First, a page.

The name Eton Mess may at first not sound particularly appetizing, but it’s a truly tasty mix of sweet and crunchy meringue, succulent fresh strawberries, fluffy whipped cream, and sweet strawberry syrup – a fantastic mixture of flavors and textures.
You can’t get more quintessentially English than Eton Mess. This dessert’s background story includes aristocrats, cricket, and strawberries. First, it’s named after Eton College in Windsor, England, a boarding school for 13 to 18-year-old boys founded by Henry VI, King of England in 1440. A great many aristocratic and royal boys attend Eton College. In fact, both Prince William and Prince Harry attended Eton (as well as prime minister Boris Johnson). And the dessert’s creation story includes not only Eton, but also Harrow School, another storied boarding school with quite a few aristocratic and/or famous pupils (Winston Churchill, for one).
Legend has it that Eton Mess was accidentally created during a cricket match between Eton and Harrow. The story says a dog sat on or knocked over a pavlova dessert made for the boys’ post-cricket snack. Of course, the dog’s mishap broke the large meringue and mixed all the ingredients together helter-skelter. The boys didn’t mind the dessert’s appearance and ate it anyway. The resulting Eton Mess gained such popularity, it became a staple in the school’s tuck (snack) shop. Whether the legend is true history, this dessert is served to this day at the annual Eton-Harrow cricket match.
You can vary the fruit in the dessert, but it isn’t called Eton Mess then, but whatever fruit is used substituted in place of Eton. Made with bananas, it becomes Banana Mess. We really like the original Eton Mess, though – and hope you do as well. This scrumptious dessert tastes delicious and fresh – just like an English spring.
- 16 oz. strawberries
- ¼ cup sugar (granulated or caster)
- 4 large egg whites
- ½ tsp. cream of tartar
- 1 cup caster sugar
- pinch salt
- 2 cups whipping cream
- 4 tbsp. granulated sugar
- 1 tsp. vanilla extract
- Prepare the strawberries: Wash strawberries in a colander.
- Reserving one berry per serving, hull and chop the rest of the strawberries.
- Make the strawberry syrup: Put ¼ of the chopped berries in a bowl with ¼ cup of granulated sugar, covering the bowl with plastic wrap, and allow the berry/sugar mixture to sit on the counter while you make and bake the meringues.
- Place the other berries (chopped and whole) in the refrigerator in a covered bowl.
- Make Meringues: Separate egg yolks and egg whites, then put the bowl of egg whites on the counter to warm to room temperature for 10 – 15 minutes. Reserve the egg yolks for another purpose, if you like Key Lime Pie is my favorite use).
- Place the egg whites, cream of tartar, and salt in a very clean, room temperature bowl (or the bowl of your stand mixer, if you're using a stand mixer).
- Using the whisk attachment of your mixer, start whipping the egg white mixture at medium-low until it is frothy, then turn up to medium/medium-high until it expands with air and soft peaks form.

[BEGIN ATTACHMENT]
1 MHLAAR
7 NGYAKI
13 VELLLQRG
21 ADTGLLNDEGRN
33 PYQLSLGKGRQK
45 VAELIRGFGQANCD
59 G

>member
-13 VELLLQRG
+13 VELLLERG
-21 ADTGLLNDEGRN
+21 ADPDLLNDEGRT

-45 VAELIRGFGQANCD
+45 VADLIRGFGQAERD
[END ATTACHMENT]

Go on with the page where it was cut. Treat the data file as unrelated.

- Finally, increase speed to high, and very gradually add 1 cup sugar, about 1 tablespoon at a time.
- Whip egg white mixture until it is glossy and can hold stiff peaks.
- Line cookie sheet with parchment paper.
- Drop meringue by the heaping tablespoon on the parchment paper, and leave on the counter to dry for about an hour, or until they feel dry and firm when you touch the meringues. About 15 minutes before the hour is up, preheat your oven to 200/100C.
- Place your cookie sheet in the preheated oven, and bake for an hour, testing for doneness by breaking one open at the end of the time period. If the meringue is crunchy and dry inside as well as outside, your meringues are done. If they are chewy/gooey, leave in the oven for another 15 minutes.
- Then turn off the oven and allow it to cool completely with the meringues inside.
- While the oven cools, whip the cream: Using 1-2 cups of whipping cream, put in another mixing bowl.
- Start whisking (or use your mixer's whisk attachment) the whipping cream until it begins to thicken. Then add 2-4 tbsp. of sugar, continue to beat for a minute.
- Add the vanilla extract and continue to beat until the cream is whipped as firm as you like whipped cream (taking care not to overbeat).
- Assemble the Eton Mess: Crumble meringues, and remove chopped and whole berries from your refrigerator.
- Mash the strawberry/sugar mixture until it's a soupy syrup, but leaving some strawberry chunks.
- Using individual serving dishes, layer whipped cream, strawberry/sugar syrup, meringue crumbles, and chopped strawberries.
- Garnish each serving with a whole strawberry, adding a whole meringue if you like.
- Adjust to taste the amount of sugar added to the strawberries to make the strawberry syrup.
- You can purchase packaged meringues, in which case you won’t need eggs, cream of tartar, salt, and caster sugar, and should skip steps 5-13.
- If you do make the meringues, you will make more than you’ll need for six servings. Leftover meringues make a great snack with tea!
- Adjust to taste the amount of sugar added to the whipping cream, as well as the amount of whipping cream whipped. We use 2 tbsp. of sugar per cup of whipping cream, but some people prefer sweeter whipped cream.
- Also, adjust the amounts of each component to suit your personal taste. Some people enjoy more of the crunch of meringue and less whipped cream, etc.
If you enjoyed this recipe, try our Scottish Shortbread recipe!
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